Polluted Potomac cleans up its act
River’s health best in years, study says
WASHINGTON — The Potomac River, once so polluted it was labeled a “national disgrace,’’ is now the cleanest it has been in decades — its comeback signaled by the re-growth of large areas of underwater grasses, according to a new scientific study.
The study, announced this week, details the Potomac’s slow transformation into an environmental success story.
The authors found that improvements at Washington’s Blue Plains sewage plant had cut down on choking, unnatural algae blooms, and that — once the water became cleaner and clearer — native plants rebounded, helping to clean the river further.
Scientists examined the stretch of river in the 50 miles downstream from Washington’s Chain Bridge.
Since 1990, they found, the amount of one key pollutant in this area had dropped by half.
Over the same period, the amount of grasses doubled, transforming the river bottom from a mud flat into a kind of underwater forest, more suitable for fish and blue crabs.
“These conditions are actually better than they were in the 1950s,’’ said Nancy Rybicki, a scientist with the US Geological Survey and an author of the study. “The portion of the Potomac that we’re talking about was completely devoid of vegetation in the 1950s.’’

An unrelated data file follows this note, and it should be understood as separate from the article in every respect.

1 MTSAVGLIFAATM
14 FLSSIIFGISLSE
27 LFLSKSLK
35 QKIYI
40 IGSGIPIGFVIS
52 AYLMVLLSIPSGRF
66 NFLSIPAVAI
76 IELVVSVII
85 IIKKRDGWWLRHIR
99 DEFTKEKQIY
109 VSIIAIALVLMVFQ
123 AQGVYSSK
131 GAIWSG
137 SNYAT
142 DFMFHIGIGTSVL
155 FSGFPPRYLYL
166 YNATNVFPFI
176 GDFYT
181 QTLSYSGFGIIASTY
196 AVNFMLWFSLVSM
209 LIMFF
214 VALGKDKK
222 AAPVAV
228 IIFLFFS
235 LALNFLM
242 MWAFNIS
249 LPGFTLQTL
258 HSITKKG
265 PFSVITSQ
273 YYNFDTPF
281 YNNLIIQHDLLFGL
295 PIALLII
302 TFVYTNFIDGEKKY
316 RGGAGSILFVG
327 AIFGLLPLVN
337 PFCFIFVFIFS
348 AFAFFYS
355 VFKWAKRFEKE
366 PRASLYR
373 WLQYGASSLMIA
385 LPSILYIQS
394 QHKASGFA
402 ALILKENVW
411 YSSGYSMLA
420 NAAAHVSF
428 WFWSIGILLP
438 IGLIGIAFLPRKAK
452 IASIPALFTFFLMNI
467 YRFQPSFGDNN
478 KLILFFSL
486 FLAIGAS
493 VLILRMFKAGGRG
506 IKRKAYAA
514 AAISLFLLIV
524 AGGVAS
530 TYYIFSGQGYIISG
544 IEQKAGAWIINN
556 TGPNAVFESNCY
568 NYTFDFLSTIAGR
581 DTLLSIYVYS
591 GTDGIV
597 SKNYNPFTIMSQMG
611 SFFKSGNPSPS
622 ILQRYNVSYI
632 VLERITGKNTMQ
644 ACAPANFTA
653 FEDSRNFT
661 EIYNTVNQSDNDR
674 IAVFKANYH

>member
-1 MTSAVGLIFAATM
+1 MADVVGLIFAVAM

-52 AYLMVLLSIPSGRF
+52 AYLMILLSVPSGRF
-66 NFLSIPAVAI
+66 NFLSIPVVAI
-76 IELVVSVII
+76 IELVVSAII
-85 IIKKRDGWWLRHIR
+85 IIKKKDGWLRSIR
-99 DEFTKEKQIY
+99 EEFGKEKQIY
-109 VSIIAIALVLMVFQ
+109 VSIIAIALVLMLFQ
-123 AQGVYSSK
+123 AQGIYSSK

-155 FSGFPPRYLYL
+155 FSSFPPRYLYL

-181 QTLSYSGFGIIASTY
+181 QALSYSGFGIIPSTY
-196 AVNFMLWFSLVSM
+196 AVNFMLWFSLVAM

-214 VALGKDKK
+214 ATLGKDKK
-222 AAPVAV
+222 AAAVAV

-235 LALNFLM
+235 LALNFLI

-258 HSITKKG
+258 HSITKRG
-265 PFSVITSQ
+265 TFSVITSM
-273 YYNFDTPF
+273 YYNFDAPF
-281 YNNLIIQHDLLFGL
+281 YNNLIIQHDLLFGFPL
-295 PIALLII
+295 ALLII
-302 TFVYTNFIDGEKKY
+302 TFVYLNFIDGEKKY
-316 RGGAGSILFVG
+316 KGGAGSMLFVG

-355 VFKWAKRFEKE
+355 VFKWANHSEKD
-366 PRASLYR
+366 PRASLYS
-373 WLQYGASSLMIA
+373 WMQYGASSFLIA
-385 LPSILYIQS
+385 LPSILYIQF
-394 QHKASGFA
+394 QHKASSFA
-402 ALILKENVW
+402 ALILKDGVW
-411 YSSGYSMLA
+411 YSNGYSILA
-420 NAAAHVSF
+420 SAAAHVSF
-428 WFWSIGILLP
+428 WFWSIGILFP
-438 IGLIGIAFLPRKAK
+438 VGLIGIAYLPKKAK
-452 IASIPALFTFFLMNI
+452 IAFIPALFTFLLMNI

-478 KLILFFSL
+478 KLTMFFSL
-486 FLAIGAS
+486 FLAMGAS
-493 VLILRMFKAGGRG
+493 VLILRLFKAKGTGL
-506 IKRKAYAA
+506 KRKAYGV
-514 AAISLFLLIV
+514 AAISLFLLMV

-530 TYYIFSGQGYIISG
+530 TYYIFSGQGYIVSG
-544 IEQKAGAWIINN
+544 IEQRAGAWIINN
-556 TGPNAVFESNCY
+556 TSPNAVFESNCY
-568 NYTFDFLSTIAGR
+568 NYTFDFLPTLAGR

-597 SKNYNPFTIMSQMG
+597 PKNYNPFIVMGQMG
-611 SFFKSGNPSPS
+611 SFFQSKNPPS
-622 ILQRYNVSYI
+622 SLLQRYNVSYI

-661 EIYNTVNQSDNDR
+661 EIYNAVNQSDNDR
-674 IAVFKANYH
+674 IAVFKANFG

She said the study signaled that millions spent to clean up the sewage plant had produced real results. “We are seeing change in habitat,’’ Rybicki said. “It’s paying off.’’
This good news underlines a striking trend in recent environmental history.
Some terribly polluted urban waterways have rebounded — one of the best examples is Boston Harbor — and the cause has usually been cleanups at sewage plants or factories.
It has proved much harder for authorities to reduce pollution that does not come from a pipe, such as the manure and fertilizer that washes off of farm fields.
Pollution from farms and city storm sewers — diffuse problems, and expensive to fix — have continued to trouble such water bodies as the Chesapeake Bay.
But the river’s health has improved with changes at Blue Plains, the massive plant in far Southwest Washington that treats waste from the District and surrounding counties.
The plant has spent about $1 billion to upgrade its treatment in the past decade, said George Hawkins, the general manager of D.C. Water, which runs the plant. In the next five years, Hawkins said, the plant will spend $900 million more for improvements.